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MacKay defends restoration of Royal to air force and navy names

Defence Minister Peter MacKay champions the restoration of the traditional names of the Canadian navy and air force as a matter of military pride even as the move threatens to create a royal ruckus in some parts of the country.

Quebeckers, historians and anti-monarchists all denounced the Conservative government's announcement Tuesday that it will rebrand the Maritime Command as the Royal Canadian Navy and the Air Command as the Royal Canadian Air Force, the names they went by until 1968.

It is the word "Royal" that's the sticking point. Critics complain that it conjures images of colonialism and a time when the forces were the defenders of the British Empire, not just the country of Canada.

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Mr. MacKay said the men and women of the armed forces, and especially the veterans who fought for Canada under the old names, have welcomed the change.

The naval forces were activated on Aug. 16, 1911 with the royal designation, he said in a telephone interview Tuesday from Halifax. Royal was officially added to the name of the Canadian Air Force in 1924.

"This is a historical truth," Mr. MacKay said. "It's to celebrate our heritage, honour the memories of so many brave Canadians that served under that designation, and continue that historic tie that our country shares with Great Britain."

But that's what worries Pierre Anctil, a history professor at the University of Ottawa who lectures on the Canadian identity and Quebec culture.

Prof. Ancil said the names will bring back painful memories of the times when francophones opposed conscription during the two world wars and when the Canadian army was the safeguard of the British Empire.

"It's true that the Queen is the head of the Canadian state," he said. "But the reason why the name Royal was erased was to emphasize Canadian nationalism under [former Prime Minister Pierre] Trudeau and the willingness to create the national identity and to have these forces serve Canadian needs."

The Bloc Québécois issued a statement roundly condemning the move. Jean-François Fortin, a Bloc MP, said the Conservative government has made an ideological decision to please its traditional base, which remains loyal to the British monarchy.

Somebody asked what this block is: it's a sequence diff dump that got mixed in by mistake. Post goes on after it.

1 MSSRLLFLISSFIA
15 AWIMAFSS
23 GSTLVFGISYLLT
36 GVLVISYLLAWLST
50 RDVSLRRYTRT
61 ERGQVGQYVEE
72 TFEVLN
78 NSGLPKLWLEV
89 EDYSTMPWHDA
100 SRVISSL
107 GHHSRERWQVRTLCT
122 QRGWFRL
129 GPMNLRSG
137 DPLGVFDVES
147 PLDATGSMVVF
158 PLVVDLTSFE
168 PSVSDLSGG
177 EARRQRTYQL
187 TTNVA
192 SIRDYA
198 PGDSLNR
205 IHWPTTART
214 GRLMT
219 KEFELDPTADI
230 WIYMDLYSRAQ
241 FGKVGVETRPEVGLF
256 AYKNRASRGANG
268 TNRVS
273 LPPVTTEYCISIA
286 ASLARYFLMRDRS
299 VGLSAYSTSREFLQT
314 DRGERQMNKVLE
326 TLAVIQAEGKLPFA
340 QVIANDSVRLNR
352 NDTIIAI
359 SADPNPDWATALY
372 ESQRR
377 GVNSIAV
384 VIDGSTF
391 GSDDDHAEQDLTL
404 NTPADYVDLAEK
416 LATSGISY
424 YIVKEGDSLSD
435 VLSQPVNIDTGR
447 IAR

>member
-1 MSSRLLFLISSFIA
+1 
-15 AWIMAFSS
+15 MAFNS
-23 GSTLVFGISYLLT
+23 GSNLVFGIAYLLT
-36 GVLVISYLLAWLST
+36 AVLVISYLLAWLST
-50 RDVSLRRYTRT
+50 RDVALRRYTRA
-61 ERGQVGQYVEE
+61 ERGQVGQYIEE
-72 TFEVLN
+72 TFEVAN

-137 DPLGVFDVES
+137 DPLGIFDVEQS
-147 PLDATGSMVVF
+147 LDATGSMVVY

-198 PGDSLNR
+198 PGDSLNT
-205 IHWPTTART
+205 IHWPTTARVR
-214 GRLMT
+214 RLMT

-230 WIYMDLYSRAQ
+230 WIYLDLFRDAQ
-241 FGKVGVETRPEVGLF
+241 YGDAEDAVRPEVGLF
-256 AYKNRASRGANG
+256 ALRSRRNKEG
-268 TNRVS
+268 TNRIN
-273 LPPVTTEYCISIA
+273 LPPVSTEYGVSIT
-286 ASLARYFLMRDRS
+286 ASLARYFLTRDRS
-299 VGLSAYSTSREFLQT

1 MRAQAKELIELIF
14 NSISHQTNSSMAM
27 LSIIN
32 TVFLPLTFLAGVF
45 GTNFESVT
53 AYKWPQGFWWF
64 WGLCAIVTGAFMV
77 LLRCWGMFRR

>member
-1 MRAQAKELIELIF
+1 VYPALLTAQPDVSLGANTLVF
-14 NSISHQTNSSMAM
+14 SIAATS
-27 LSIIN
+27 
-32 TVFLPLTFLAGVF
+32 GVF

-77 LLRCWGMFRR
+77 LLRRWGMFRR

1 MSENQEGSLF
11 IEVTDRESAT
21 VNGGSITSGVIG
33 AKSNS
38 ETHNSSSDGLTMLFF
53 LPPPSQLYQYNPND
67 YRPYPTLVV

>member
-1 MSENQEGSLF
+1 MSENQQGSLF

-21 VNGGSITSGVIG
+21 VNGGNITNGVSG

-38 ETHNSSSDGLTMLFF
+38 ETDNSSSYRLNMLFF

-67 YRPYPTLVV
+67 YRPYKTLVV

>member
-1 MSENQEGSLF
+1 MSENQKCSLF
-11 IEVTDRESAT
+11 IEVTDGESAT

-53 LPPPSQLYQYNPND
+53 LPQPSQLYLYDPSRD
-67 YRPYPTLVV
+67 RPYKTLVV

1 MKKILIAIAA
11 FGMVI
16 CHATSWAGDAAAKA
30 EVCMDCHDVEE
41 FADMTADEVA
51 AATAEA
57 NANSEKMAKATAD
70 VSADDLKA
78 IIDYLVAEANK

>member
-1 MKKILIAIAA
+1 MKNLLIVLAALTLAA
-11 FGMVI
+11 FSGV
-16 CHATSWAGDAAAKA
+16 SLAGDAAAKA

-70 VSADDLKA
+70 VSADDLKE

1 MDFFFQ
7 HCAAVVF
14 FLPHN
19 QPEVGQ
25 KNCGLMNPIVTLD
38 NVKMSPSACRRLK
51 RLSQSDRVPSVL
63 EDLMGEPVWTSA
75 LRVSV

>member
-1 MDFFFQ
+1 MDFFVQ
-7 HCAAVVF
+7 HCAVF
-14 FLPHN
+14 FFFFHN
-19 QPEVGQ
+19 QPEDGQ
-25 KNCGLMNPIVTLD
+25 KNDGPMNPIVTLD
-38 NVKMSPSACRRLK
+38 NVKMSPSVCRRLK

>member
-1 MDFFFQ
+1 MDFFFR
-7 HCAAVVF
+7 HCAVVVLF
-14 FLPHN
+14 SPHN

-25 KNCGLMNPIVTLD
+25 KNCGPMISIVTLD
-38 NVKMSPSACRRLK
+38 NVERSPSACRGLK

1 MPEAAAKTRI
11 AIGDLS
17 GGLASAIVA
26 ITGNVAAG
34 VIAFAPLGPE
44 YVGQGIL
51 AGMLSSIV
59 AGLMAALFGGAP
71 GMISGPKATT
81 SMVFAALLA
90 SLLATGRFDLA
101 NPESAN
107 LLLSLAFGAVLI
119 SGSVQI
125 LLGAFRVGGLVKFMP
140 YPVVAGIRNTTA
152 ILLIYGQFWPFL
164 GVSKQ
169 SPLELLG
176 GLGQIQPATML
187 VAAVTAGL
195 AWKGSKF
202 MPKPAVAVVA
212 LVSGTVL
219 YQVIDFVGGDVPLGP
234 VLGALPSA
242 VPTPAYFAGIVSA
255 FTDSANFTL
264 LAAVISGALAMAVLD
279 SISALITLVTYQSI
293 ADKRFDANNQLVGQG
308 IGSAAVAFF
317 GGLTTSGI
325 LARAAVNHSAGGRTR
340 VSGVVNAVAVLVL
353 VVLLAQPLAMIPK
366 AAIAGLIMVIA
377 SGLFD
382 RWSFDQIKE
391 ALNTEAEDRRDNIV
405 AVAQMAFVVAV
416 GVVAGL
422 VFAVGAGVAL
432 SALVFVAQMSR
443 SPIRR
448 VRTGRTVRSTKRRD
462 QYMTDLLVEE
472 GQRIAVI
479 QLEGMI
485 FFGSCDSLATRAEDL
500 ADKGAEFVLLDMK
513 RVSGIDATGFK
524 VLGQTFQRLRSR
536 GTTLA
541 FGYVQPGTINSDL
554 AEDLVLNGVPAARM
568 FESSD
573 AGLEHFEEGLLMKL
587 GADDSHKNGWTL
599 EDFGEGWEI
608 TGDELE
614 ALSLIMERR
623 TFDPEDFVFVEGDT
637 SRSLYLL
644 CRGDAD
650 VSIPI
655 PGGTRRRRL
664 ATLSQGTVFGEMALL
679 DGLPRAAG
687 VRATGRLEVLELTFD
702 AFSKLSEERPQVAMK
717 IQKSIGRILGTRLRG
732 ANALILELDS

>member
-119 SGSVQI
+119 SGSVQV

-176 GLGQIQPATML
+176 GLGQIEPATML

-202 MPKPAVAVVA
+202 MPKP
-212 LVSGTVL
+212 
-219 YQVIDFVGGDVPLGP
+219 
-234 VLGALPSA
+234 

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And Tom Freda, a spokesman for Citizens for a Canadian republic, also said it was a backward step designed to appeal to conservative traditionalists. "This isn't the 1950s, nor do we have 1950s values," said Mr. Freda. "Canada has been accustomed to moving away from colonialist symbols, not toward them."

But the decision also has its defenders.

Canadian astronaut Chris Hadfield, who is in Russia preparing for a six-month stay on the international space station, served 25 years in the air force when it was called the Air Command and said he is fully in favour of the new names.

"Tradition is really important, especially to people who are being asked to do dangerous or hard things. You have to draw your strength from somewhere," said Mr. Hadfield, a retired colonel. "So to go to the original names, to go with the names that represent the history of our military whether it's air force, army or navy, I think is good for the people who are serving right now because it links them directly with the last hundred years of people who have served in the military. And, of course, it's very respectful of our veterans."

A spokesman for the Royal Canadian Legion said on Monday, when reports of the name changes began filtering through the media, that the money required to pay for the restoration of the names would be better used to equip Canada's sailors, soldiers and airmen. On Tuesday, that criticism was tempered.

"Our only concern is that costs associated with this move will not detract from operational and quality-of-life budgets," said Patricia Varga, the Legion's Dominion president, "which I have been assured will not be the case."

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About the Author
Parliamentary reporter

Gloria Galloway has been a journalist for almost 30 years. She worked at the Windsor Star, the Hamilton Spectator, the National Post, the Canadian Press and a number of small newspapers before being hired by The Globe and Mail as deputy national editor in 2001. Gloria returned to reporting two years later and joined the Ottawa bureau in 2004. More

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